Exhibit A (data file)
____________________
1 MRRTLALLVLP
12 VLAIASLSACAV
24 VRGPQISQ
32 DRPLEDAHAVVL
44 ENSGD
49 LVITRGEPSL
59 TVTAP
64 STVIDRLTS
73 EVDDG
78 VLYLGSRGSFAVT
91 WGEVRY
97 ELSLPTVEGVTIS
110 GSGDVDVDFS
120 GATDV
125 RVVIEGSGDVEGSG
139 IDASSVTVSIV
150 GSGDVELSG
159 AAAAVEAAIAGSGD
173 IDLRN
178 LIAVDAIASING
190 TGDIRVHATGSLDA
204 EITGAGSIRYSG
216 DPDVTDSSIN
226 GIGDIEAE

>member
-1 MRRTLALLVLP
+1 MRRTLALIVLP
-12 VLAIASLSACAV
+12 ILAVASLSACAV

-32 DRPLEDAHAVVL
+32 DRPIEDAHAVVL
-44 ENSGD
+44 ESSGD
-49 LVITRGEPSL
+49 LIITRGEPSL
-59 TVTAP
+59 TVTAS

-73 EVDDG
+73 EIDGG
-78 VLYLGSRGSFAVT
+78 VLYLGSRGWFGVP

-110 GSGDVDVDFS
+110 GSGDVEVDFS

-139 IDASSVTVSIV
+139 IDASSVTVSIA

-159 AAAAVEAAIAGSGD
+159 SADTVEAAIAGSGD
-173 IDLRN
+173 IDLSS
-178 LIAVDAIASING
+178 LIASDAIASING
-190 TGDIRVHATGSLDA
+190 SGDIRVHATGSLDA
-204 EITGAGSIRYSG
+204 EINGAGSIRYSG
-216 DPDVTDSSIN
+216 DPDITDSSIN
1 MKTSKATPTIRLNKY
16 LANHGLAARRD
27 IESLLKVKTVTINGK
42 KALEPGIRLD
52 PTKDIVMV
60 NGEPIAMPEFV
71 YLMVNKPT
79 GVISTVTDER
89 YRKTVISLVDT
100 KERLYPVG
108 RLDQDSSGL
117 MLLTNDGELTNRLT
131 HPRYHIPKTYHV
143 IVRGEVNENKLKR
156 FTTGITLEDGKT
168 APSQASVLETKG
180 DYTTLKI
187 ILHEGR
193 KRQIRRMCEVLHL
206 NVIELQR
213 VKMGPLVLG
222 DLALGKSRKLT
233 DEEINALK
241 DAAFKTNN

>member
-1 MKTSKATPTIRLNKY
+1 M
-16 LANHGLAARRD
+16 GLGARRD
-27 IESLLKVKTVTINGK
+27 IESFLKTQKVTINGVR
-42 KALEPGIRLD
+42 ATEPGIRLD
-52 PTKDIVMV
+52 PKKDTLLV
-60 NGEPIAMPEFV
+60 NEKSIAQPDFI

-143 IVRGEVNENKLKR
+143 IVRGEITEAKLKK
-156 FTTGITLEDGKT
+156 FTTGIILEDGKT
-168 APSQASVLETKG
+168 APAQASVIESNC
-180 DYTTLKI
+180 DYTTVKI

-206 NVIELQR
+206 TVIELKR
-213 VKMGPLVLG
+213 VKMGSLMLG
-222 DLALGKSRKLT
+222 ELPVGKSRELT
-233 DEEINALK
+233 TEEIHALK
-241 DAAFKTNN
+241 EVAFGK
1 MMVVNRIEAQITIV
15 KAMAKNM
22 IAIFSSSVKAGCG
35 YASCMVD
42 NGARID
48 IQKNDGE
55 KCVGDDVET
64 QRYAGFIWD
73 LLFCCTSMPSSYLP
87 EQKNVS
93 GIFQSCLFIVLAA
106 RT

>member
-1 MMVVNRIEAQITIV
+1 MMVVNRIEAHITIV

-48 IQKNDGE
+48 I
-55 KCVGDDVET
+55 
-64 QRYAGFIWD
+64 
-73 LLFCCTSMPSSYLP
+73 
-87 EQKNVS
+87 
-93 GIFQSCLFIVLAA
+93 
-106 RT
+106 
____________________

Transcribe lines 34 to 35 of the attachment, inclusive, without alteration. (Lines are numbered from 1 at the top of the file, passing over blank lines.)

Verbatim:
-49 LVITRGEPSL
+49 LIITRGEPSL